Friday, April 5, 2013

Massachusetts Middle School Denies Students Lunch

This afternoon, as usual, I read the news while eating lunch at my desk. Most workdays, I do this, searching through yahoo and msn and the New York Times looking for things that catch my eye or that seem interesting, or that make me curious to read more. So when I spotted the headline: "Middle School Students Denied School Lunch," I clicked on the link. The irony, of course, was that I was enjoying a meal of healthy vegetables and sweet potato while I read about how Coelho Middle School in Massachusetts denied lunch to twenty-five children who were unable to pay for their food. According to the article, "students who couldn't pay or who were behind on their pre-paid accounts were flat out denied lunch by an employee of the district's lunch supplier. Some students cried and others were forced to throw their perfectly good food in the garbage when it was determined that they couldn't pay." While the "responsible official" who denied the children food was allegedly put on "administrative leave" (which could mean anything from a few days of spring vacation to a working from home situation, neither of which necessarily means a suspension in pay, only in on-site duties), the school actually said that "[when] students are unable to pay for lunch they should be offered a cheese sandwich and milk."

And it was the "cheese sandwich and milk" comment that actually put me over the edge.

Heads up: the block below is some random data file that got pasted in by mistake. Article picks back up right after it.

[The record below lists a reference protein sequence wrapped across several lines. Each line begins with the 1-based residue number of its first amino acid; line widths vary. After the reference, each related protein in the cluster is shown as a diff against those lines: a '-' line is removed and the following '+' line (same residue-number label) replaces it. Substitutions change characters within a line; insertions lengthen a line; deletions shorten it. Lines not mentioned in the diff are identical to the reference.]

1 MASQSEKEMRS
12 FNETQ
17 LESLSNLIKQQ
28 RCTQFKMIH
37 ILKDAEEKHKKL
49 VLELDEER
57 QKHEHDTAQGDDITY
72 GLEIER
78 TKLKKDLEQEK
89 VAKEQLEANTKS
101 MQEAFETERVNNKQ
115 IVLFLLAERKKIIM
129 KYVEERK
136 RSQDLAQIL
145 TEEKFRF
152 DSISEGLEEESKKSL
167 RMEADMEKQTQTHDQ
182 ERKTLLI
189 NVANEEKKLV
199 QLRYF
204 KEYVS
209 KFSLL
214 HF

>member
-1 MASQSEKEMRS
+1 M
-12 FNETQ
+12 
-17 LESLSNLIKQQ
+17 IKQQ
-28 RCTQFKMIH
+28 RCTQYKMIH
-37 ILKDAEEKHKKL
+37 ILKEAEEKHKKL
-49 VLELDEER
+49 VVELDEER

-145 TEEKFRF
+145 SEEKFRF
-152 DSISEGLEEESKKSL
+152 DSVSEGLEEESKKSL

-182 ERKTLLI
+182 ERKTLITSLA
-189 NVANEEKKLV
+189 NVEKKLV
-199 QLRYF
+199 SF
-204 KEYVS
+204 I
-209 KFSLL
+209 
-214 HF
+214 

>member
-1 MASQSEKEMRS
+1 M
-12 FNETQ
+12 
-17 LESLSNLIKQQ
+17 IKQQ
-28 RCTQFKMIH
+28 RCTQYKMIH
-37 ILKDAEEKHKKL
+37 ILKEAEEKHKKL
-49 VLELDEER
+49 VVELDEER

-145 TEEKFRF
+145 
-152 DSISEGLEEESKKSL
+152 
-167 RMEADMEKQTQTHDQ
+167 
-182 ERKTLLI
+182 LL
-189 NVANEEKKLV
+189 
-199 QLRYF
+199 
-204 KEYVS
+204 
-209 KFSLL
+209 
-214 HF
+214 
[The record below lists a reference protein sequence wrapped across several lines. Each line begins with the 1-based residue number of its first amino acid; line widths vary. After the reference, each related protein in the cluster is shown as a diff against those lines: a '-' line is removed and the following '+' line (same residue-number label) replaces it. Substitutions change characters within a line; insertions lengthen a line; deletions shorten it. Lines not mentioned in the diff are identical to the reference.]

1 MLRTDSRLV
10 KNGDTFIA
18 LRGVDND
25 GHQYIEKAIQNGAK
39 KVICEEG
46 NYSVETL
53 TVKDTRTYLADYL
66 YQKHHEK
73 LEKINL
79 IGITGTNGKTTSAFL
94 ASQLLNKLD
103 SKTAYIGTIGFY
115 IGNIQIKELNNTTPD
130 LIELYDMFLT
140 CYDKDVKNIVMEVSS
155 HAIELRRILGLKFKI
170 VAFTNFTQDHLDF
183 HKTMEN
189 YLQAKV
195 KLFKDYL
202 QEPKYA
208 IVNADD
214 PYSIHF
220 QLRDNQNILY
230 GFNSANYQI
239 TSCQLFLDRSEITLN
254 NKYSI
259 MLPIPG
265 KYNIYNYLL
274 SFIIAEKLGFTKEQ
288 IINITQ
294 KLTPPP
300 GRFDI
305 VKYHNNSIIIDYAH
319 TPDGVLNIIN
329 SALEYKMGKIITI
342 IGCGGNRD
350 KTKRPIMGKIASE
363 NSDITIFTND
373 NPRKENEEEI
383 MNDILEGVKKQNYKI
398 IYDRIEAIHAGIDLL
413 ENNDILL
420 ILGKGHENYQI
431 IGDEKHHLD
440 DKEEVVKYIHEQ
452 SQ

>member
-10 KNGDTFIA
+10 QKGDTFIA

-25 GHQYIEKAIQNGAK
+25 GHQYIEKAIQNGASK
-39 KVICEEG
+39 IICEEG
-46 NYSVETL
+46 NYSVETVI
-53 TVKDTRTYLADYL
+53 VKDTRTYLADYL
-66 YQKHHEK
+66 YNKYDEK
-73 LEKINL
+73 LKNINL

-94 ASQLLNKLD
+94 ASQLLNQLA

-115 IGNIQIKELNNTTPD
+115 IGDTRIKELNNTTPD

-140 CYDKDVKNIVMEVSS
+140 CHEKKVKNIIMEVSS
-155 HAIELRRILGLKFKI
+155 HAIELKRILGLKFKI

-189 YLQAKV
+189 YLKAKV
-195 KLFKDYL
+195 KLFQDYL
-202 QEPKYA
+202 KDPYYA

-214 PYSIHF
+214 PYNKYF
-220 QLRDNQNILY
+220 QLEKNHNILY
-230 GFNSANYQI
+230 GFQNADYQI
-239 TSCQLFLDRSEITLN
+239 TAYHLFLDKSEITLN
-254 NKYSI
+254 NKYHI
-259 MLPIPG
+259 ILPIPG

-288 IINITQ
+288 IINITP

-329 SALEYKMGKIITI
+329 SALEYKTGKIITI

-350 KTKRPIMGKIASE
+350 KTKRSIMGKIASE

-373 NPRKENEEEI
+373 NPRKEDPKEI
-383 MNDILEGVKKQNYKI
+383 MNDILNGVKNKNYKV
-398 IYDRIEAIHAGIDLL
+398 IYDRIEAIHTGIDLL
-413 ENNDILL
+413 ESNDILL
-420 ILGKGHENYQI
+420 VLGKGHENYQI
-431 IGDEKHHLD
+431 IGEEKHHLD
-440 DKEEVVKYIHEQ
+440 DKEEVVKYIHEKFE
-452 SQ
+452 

First of all, loading childrens' developing bodies with full fat dairy and white carbs is not a viable solution, it is one more contributing factor to our country's out-of-control obesity epidemic. Second, and more immediately upsetting, "cheese sandwich and milk" is a screaming visual that labels certain children "poor" and "different" and "other than" in the most humiliating way possible. While their money-carrying peers have access to the "normal" school lunches, these already disadvantaged children have the "poor kid" lunches, the "lesser than" foods. And the school has created a perfect set-up for low self-esteem and bullying.

What I don't understand, more than anything, is how an entity that is designed for the sole purpose of working with and supporting and molding children into healthy, functioning adults can make healthy food available to certain children and deny the children who probably need it most, who probably - at least in some cases - aren't getting it at home, what their bodies and minds need in order to grow. To thrive. To succeed.

I don't yet know how I intend to respond to this but I know in my heart that I am at least going to write the school a letter sharing my opinion and offering some reasonable, fair, manageable alternatives to the unacceptable "cheese sandwich and milk." Schools are communities, after all. Why aren't we raising our children to share, or to advocate for their less fortunate peers? As adults - whether teachers or not - why aren't we modelling the compassion and the equality we would like to see in the world? And why are we - at least in some cases - so intent on winning these arbitrary power struggles that we would sooner starve and shame a child to the point of tears than give him/her the dollar that would allow him/her to eat the same healthy lunch as everyone else?

I'd love you to share your thoughts here, but I prefer you to share your thoughtful, workable solutions with Coelho Middle School instead. That's what I'll be doing this week:

Robert J. Coelho Middle School
99 Brown Street
Attleboro, MA 02703

Bon appetit, til next time.
~ Hasky


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